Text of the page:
Filipino food

Discover the best of San Pedro: Uniquely crafted local pasalubong await you

Brian Jay B. Baybayan

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Discover the best of San Pedro: Uniquely crafted local pasalubong await you
San Pedro's pasalubong stalls offer a delicious selection of locally-made muscovado products, perfect for your next pasalubong gift

PRESIDENT QUIRINO, Philippines – San Pedro, formerly Tuato, is a small barangay in the municipality of President Quirino, province of Sultan Kudarat, known for its muscovado products. This is even made special as the locals themselves produce it, ensuring a high quality that makes it “tatak San Pedro.

Blessed with hectares of farmlands, San Pedro’s annual sugarcane, locally known as “unas” or “tubo” harvest, fuels the production of muscovado across its three operating factories. This abundance is celebrated annually with a vibrant muscovado festival, an expression of gratitude for the barangay’s bountiful harvests. 

In keeping with this tradition, kakanin makers in the barangay prepare a variety of delicacies using muscovado, infusing each bite with the essence of San Pedro’s sweet success.

Several pasalubong (gift) stalls line the national highway, marketing these products, some of them even exported to nearby municipalities like Tacurong City and Isulan.

San Pedro is a treasure trove of delectable muscovado treats! Let’s explore some of their most popular offerings.

Classic Muscovado sugar
MUSCOVADO SUGAR. This is typicallly used as a sugar substitute in various provinces due to its lower glycemic index. Brian Baybayan/Rappler

A rich, brown-colored sugar made from evaporated sugarcane juice and draining off the molasses. This muscovado sugar boasts of a toffee-like taste and can be a healthy substitute for regular sugar as it has a lower glycemic index compared to refined ones. It can delight your palate with your favorite biko latik, puto bumbong, and kalamay hati. This can be bought for P90 per pack.

Pakta’al (Muscovado bars)
PAKTA’AL. The muscovado bars are cooled, cut into bars, then coated in oil and sesame seeds. Brian Baybayan/Rappler

One key difference between pakta’al and muscovado sugar lies in their post-processing methods. While muscovado sugar requires significant effort to refine it further, pakta’al only needs to be cooled. Once cooled, it is cut into bars, then coated in oil and sesame seeds. Pakta’al is sold for P30 per pack.

Bokayo
BOKAYO. The regional favorite is sweet, chewy, rich, and made with gelatinous buko strips. Brian Baybayan/Rappler

Bokayo is a classic Filipino dessert that awakens the taste buds with its chewy texture and rich sweetness. The main star of the show is the gelatinous coconut strips, also known as buko, which offer a delightful bite with a hint of coconutty flavor.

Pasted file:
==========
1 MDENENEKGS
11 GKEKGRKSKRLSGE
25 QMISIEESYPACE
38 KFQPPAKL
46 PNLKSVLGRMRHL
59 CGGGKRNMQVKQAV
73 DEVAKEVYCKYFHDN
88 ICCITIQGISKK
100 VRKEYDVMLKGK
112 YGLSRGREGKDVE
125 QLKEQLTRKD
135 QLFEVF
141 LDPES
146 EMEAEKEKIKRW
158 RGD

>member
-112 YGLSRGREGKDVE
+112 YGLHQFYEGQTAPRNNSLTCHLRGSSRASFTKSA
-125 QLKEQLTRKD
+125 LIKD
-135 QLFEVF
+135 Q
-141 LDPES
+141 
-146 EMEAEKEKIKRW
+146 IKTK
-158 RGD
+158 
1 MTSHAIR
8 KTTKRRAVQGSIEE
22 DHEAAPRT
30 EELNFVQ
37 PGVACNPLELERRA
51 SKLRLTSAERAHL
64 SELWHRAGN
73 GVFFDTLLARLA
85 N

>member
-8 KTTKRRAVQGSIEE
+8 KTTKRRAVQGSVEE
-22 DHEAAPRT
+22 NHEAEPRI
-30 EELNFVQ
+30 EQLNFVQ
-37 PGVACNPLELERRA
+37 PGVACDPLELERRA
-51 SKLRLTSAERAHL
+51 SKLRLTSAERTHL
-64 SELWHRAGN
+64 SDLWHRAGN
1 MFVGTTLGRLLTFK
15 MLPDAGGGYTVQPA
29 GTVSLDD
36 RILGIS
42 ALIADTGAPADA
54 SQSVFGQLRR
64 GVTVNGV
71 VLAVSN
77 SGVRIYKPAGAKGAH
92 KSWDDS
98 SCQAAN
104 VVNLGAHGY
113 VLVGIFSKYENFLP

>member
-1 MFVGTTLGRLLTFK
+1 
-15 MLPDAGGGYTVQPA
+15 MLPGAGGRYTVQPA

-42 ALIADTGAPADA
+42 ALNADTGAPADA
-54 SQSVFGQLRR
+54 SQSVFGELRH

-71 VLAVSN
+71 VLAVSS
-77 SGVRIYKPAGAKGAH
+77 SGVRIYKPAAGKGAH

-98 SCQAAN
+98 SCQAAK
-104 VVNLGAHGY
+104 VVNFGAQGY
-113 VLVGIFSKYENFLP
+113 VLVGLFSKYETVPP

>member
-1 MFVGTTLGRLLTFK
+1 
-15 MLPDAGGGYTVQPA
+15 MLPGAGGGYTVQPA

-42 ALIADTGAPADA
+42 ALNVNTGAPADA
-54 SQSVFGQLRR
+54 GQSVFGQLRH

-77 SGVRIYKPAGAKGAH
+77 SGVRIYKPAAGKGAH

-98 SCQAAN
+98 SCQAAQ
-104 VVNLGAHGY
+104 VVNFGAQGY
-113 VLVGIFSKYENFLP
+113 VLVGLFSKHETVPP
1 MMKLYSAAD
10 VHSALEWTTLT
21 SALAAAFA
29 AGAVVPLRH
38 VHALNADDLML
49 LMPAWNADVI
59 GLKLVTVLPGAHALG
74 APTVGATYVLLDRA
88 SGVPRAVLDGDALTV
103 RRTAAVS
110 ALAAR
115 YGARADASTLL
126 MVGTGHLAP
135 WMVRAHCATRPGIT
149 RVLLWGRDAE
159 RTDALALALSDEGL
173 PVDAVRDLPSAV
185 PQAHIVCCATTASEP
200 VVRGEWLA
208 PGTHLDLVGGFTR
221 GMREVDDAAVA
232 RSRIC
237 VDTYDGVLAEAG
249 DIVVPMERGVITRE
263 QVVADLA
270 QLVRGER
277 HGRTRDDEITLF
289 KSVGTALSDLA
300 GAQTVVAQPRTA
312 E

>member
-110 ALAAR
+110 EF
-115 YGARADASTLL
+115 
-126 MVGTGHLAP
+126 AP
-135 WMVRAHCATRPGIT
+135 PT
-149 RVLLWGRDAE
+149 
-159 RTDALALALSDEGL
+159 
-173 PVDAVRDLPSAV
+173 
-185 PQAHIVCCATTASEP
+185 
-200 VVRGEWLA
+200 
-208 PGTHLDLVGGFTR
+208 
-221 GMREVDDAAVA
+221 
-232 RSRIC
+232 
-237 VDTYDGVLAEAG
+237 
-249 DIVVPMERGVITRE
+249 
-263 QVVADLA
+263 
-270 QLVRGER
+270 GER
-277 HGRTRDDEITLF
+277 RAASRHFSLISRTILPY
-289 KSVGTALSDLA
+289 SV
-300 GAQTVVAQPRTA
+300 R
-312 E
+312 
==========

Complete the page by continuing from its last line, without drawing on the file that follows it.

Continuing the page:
But what truly elevates bokayo to another level is the muscovado sugar. It’s sold for P30 per pack. 

Sinamak (Sugarcane spiced vinegar)
SINAMAK. This type of vinegar is made from fermented sugarcane juice and infused with various spices and chilies. Brian Bayabayan/Rappler

Sinamak is not your average vinegar – it’s fermented sugarcane juice infused with a vibrant blend of spices like chilies, onions, garlic, ginger, and sometimes even black peppercorns. This potent concoction undergoes a multi-month fermentation process, resulting in a complex and aromatic vinegar with a fiery kick. It can be bought for P50 per bottle.

Anelita Bando, 57, who has been selling muscovado pasalubong items since 2013, said that marketing these products serves as a means to showcase the vibrant culture of Barangay San Pedro, particularly to those who are not native to the area.

Nami gid ni nga pamaagi nga makatabang nga makilala ang aton barangay kay ang bal-an ko, kita lang ang may muscovado pasalubong stalls dire sa aton munisipyo,” Bando said. 

(This is actually a way to promote our barangay because, as far as I know, we are the only barangay that has muscovado pasalubong stores within our municipality.).

May ara ko suki halin pa sa Davao City, Bukidnon, kag may ara man sa Manila. Gabalik-balik dire kay namit daw ang muscovado,” she added. (I even have loyal customers from Davao City, Bukidnon, and even in Manila. They revisit frequently because they find muscovado irresistibly delicious.)

You can buy all of these at more than five pasalubong stores, located conveniently alongside the national highway.

More than just pasalubong, these are products of San Pedro’s soul. Savor the flavors, feel the textures, and discover the stories within. – Rappler.com

Brian Jay B. Baybayan is an Aries Rufo Journalism Fellow for 2023-2024

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